Women who work outside the home often do so because they feel trapped. By financial circumstances, which dictate real (and sometimes imaginary) necessity. By social pressures, which claim that a woman who is "just" a wife and mother isn't doing something worthwhile with her life. By fears of being stuck with no job in the future when it is really needed (because of illness, divorce, death, husband's unemployment and so many other curves life can throw at us.)
I know more than enough women who are wonderful wives, mothers and homemakers, who love their homes and families and do all they can at home, juggling it with their work schedules until they drop off their feet. Who earn only a fraction of what their husbands make, and who waste most of their salary on daycare and/or gas – and will continue leaving most of their wage with their daycare provider while they still have babies at home, a period that may well stretch over decades. Who are not crazy about their jobs or feel any particular calling towards what they do. Who would do so wonderfully, in short, just being at home, but cannot take the leap and just do it.
Imagine that a woman earns a degree and gets a job, working all the way through her early years of marriage, her children's infancy and their younger years, thinking that she might wish to continue in the same field when her children are grown. The stress that will be placed on her home, her children, her family and herself is often enormous, even if she only works a part-time job. All around me, women are dropping off their feet in exhaustion, because their God-given instinct as wives and mothers is suffering from a terrible clash with the feminism-drilled preposition that a woman is worthless if she doesn't earn a paycheck, however miserly it might be.
And the "security" she gains at her job is so fickle. Many people are fired and have to change their professional direction anyway. I'm not saying an older woman is supposed to take a job outside the home – there is almost always more than enough to do, and an older woman deserves a quiet haven at home instead of having to compete with younger employees. But I have known women who have returned to their old fields, or took professional courses after their children were grown, and fitted work into their lives on a basis that was appropriate for them, and not very demanding. One was a nutritionist who studied with me. Some became doulas, lactation consultants, seamstresses and even graphic designers. It might be worthwhile to acquire skills that will be useful later in life. But nothing, and I mean nothing, will compensate for the lost years with your babies.
Daycare for very young babies, starting from a couple of months old, is something that wasn't common when my husband and I were growing up. At his time, it was common for a child to be at home until they were at least well past infancy. Now a woman is getting raised eyebrows if her child is three months old (that's the length of maternity leave in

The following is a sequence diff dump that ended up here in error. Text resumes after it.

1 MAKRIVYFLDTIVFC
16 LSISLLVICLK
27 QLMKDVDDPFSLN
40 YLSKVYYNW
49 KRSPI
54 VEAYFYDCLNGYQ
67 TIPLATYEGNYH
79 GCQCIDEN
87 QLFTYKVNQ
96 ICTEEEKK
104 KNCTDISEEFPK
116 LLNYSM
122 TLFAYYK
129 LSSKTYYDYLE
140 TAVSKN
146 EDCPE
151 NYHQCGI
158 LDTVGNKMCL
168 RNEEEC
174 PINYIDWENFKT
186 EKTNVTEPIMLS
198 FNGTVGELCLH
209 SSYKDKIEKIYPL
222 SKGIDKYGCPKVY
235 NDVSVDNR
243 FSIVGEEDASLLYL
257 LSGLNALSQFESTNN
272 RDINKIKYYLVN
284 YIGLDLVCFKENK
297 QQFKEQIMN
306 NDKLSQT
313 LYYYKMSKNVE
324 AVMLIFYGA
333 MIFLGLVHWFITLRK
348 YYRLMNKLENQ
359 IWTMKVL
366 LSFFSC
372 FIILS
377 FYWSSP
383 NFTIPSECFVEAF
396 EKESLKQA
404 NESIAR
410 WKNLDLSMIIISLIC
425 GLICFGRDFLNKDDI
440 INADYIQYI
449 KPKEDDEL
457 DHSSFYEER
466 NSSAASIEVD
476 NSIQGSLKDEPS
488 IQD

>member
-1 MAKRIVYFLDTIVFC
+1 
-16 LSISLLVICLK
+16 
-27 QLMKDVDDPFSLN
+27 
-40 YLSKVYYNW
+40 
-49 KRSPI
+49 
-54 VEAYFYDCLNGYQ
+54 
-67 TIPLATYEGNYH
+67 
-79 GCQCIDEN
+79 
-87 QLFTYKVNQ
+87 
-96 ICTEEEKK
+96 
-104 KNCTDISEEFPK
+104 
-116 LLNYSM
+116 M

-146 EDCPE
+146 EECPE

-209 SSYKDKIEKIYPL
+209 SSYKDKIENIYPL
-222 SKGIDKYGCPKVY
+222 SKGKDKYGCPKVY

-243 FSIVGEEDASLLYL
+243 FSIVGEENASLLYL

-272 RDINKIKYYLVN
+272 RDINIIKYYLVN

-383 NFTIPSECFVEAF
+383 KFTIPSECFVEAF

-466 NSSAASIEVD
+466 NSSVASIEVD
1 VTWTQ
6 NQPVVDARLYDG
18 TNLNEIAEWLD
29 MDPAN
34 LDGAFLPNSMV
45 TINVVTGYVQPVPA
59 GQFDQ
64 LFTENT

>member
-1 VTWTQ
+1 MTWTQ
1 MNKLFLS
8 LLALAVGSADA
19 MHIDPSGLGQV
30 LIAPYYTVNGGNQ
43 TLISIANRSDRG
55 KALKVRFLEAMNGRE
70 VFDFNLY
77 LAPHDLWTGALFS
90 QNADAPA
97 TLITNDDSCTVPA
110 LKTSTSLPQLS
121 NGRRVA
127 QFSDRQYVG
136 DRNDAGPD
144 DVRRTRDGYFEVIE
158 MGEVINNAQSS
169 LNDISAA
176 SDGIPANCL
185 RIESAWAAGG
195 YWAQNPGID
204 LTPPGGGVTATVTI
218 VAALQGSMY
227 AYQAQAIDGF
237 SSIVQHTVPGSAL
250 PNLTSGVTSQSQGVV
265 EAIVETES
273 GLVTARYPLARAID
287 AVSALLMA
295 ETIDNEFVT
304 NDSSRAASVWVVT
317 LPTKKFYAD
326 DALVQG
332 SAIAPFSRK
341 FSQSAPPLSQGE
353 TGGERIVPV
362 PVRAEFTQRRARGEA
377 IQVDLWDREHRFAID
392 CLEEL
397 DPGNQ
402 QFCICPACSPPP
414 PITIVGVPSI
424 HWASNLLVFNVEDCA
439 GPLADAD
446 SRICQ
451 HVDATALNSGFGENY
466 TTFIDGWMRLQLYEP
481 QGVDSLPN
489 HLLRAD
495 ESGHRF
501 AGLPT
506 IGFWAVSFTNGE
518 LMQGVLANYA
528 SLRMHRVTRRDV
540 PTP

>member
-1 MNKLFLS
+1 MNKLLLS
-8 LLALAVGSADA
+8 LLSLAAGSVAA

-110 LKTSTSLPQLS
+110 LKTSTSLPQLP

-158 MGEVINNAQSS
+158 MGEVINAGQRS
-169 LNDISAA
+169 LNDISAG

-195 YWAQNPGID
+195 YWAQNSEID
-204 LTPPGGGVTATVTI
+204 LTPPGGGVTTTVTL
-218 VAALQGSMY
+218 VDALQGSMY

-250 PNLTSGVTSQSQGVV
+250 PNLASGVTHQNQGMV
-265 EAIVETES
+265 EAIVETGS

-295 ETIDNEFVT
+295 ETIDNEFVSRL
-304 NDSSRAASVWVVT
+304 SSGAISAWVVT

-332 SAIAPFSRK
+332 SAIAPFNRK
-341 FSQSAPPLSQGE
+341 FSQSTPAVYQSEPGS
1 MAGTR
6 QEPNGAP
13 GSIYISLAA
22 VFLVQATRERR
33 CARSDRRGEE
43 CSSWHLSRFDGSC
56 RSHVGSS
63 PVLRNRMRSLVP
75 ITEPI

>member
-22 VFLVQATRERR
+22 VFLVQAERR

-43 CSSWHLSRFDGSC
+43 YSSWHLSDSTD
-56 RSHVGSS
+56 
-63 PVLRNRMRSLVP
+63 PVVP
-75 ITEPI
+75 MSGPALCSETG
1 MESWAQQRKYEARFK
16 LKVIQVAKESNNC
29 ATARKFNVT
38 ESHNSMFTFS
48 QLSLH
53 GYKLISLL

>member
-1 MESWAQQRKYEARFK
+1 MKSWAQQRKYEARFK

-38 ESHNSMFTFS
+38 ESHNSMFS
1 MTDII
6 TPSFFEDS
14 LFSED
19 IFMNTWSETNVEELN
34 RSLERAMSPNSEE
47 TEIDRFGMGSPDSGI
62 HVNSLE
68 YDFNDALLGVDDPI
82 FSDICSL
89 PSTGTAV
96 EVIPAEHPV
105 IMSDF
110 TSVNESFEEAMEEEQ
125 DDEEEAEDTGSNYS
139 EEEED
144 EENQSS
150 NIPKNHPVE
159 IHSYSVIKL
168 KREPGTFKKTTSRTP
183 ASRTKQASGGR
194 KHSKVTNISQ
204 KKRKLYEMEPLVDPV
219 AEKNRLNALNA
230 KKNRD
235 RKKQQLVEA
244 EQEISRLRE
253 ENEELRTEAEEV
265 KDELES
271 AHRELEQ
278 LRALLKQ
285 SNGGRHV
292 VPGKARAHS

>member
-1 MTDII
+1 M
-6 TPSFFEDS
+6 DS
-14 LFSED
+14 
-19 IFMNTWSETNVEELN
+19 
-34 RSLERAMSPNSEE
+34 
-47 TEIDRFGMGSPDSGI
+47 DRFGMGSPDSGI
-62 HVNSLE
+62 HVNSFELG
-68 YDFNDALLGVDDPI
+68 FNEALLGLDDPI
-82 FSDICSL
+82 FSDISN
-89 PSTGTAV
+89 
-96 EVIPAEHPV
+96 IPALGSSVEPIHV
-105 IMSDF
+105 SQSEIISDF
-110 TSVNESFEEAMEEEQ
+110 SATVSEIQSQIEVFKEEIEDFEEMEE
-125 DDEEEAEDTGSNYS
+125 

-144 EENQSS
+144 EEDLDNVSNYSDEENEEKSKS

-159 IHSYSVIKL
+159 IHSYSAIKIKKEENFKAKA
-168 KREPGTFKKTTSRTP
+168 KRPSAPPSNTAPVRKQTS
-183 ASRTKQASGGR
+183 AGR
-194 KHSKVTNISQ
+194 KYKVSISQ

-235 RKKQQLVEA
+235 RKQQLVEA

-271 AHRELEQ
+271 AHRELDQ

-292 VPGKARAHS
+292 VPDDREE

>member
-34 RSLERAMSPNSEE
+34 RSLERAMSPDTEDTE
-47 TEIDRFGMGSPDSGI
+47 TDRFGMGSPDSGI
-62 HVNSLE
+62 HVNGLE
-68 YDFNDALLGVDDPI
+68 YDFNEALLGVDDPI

I don't think any generation had as large a share of behavioral problems, concentration disorders, improper nutrition and general neglect as the recent one. Why doesn't anybody stop to question the proportion of school children who are on Ritalin? I'm not saying it all has to do only with mothers working long hours outside the home. But there is no denying the fact that the quality of home life had gone dramatically down ever since women were brainwashed into leaving their homes. And when no food is made at home, the family must resolve to eating junk. I spent four years learning about diets and calorie restriction, only to reach the simple conclusion that we need family meals, not low-fat snacks.
I knew a woman who insisted she must work, because otherwise they won't be able to send their two-year-old to preschool. Just leaving him at home didn't even occur to her. I'm already being told that my one-year-old daughter would do better in a daycare institution, because then "she will learn to hit back from an early age when other children pick on her." Really? Why would I want my baby, who doesn't even walk yet, to "hit back"? Throwing a bunch of infants together does not help them to develop social skills. It only fosters bad habits.
The more I think about the current arrangements families usually make, the more I want to say what a big, huge fluke it all is. Our entire life has become so institutionalized. Our food is grown and made by strangers. Other strangers raise our children. And all these things are done remarkably less well than when people kept their homes and gardens, cooked most of their food from scratch, and kept their children close until they were truly ready to enter the adult world. These tasks, which have been given the status of "menial", "boring" and "not worthwhile" have shaped the human race and produced many generations of healthy, emotionally stable, socially mature adults. They are impossible to replace on a satisfactory level.
If you are a wife and mother, you are needed. Your hands, your heart, your eyes and ears and skills, your creativity and passion are needed in your home.